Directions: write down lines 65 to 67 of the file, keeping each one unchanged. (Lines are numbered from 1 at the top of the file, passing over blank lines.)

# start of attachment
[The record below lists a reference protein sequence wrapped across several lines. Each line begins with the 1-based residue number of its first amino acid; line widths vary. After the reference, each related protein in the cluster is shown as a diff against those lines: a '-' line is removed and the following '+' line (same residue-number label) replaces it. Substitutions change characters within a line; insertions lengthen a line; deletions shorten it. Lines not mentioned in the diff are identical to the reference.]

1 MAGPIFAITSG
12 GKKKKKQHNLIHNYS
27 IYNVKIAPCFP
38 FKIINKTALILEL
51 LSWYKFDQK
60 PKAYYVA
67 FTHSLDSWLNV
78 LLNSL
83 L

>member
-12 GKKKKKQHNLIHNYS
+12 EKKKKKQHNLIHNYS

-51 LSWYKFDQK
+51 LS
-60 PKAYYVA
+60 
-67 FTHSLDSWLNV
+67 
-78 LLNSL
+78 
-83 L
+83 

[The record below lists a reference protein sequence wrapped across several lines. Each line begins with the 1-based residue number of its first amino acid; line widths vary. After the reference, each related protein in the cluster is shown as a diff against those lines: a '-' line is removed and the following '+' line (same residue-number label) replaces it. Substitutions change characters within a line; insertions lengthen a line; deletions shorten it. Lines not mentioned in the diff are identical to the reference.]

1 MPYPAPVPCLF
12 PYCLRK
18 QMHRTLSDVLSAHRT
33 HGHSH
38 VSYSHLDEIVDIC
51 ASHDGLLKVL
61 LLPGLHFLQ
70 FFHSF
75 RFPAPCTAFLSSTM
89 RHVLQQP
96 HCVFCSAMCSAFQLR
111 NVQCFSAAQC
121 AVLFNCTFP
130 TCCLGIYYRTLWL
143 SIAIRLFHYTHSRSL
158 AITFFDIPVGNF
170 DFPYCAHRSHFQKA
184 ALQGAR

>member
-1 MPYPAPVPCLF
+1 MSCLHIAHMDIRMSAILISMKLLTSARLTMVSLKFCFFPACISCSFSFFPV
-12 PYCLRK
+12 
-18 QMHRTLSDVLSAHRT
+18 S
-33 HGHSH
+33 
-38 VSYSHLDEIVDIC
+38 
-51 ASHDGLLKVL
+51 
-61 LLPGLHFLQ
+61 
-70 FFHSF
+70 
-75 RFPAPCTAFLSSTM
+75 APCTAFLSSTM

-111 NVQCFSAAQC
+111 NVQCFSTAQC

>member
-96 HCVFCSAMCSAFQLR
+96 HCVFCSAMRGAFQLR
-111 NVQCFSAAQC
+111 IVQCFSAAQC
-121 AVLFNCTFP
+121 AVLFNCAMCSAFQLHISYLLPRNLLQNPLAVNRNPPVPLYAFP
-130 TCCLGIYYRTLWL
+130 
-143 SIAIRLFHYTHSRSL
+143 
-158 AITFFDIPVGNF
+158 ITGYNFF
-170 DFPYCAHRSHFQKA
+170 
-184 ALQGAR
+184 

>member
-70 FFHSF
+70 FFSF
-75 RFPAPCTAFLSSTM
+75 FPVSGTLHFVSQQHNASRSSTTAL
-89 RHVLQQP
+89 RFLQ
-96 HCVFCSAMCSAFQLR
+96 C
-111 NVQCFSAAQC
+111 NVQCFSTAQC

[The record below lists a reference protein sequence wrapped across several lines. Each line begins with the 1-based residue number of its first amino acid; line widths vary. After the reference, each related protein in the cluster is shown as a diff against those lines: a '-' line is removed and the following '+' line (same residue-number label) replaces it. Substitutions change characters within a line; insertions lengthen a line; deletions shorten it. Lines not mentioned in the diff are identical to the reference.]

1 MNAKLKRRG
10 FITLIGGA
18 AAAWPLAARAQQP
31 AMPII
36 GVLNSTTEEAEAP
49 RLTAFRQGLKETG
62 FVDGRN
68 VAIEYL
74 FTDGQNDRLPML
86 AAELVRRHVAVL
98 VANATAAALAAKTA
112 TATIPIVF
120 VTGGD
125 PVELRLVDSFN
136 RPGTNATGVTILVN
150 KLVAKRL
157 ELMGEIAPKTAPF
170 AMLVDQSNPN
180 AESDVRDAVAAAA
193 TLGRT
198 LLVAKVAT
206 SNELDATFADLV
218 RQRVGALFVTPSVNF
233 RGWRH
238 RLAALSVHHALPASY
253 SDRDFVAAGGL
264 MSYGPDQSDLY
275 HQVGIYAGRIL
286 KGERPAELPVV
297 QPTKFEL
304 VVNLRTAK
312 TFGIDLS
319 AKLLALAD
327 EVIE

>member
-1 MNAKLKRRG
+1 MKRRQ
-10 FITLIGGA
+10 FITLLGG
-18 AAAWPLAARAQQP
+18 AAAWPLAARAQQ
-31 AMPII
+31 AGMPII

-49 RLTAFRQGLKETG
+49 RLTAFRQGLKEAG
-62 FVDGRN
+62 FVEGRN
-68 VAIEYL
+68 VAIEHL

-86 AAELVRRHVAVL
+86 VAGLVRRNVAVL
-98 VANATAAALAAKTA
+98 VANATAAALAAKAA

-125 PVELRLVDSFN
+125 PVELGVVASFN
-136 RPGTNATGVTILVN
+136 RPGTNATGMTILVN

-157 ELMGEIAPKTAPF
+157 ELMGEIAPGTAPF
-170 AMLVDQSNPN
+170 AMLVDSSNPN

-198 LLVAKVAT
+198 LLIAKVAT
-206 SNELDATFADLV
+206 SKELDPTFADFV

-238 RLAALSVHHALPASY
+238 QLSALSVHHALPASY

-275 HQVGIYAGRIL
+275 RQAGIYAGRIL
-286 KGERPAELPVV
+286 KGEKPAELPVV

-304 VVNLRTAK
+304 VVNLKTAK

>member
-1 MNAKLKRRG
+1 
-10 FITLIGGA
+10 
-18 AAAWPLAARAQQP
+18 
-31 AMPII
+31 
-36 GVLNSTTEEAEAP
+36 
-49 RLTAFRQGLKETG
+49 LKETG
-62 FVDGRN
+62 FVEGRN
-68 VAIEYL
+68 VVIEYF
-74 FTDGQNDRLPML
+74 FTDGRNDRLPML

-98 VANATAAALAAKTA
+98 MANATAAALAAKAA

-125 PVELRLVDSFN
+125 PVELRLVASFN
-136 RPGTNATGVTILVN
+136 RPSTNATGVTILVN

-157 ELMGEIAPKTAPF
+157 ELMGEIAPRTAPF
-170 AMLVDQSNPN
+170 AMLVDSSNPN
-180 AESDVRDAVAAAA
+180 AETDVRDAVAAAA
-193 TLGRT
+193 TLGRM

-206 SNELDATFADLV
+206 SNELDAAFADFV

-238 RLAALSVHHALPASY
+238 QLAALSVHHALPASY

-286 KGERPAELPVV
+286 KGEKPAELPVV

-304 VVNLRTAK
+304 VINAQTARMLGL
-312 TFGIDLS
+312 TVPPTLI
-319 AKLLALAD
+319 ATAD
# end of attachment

-96 HCVFCSAMCSAFQLR
+96 HCVFCSAMRGAFQLR
-111 NVQCFSAAQC